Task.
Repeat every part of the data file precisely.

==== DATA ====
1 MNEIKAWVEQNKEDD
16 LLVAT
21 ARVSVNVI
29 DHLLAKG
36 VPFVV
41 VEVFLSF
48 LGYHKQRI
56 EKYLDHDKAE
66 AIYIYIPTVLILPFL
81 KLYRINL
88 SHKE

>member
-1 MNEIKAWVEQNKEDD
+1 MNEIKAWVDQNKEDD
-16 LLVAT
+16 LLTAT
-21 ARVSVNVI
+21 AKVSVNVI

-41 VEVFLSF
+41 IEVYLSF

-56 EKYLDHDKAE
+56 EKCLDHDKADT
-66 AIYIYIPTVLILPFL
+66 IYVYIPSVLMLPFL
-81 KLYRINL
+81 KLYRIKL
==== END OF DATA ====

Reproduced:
1 MNEIKAWVEQNKEDD
16 LLVAT
21 ARVSVNVI
29 DHLLAKG
36 VPFVV
41 VEVFLSF
48 LGYHKQRI
56 EKYLDHDKAE
66 AIYIYIPTVLILPFL
81 KLYRINL
88 SHKE

>member
-1 MNEIKAWVEQNKEDD
+1 MNEIKAWVDQNKEDD
-16 LLVAT
+16 LLTAT
-21 ARVSVNVI
+21 AKVSVNVI

-41 VEVFLSF
+41 IEVYLSF

-56 EKYLDHDKAE
+56 EKCLDHDKADT
-66 AIYIYIPTVLILPFL
+66 IYVYIPSVLMLPFL
-81 KLYRINL
+81 KLYRIKL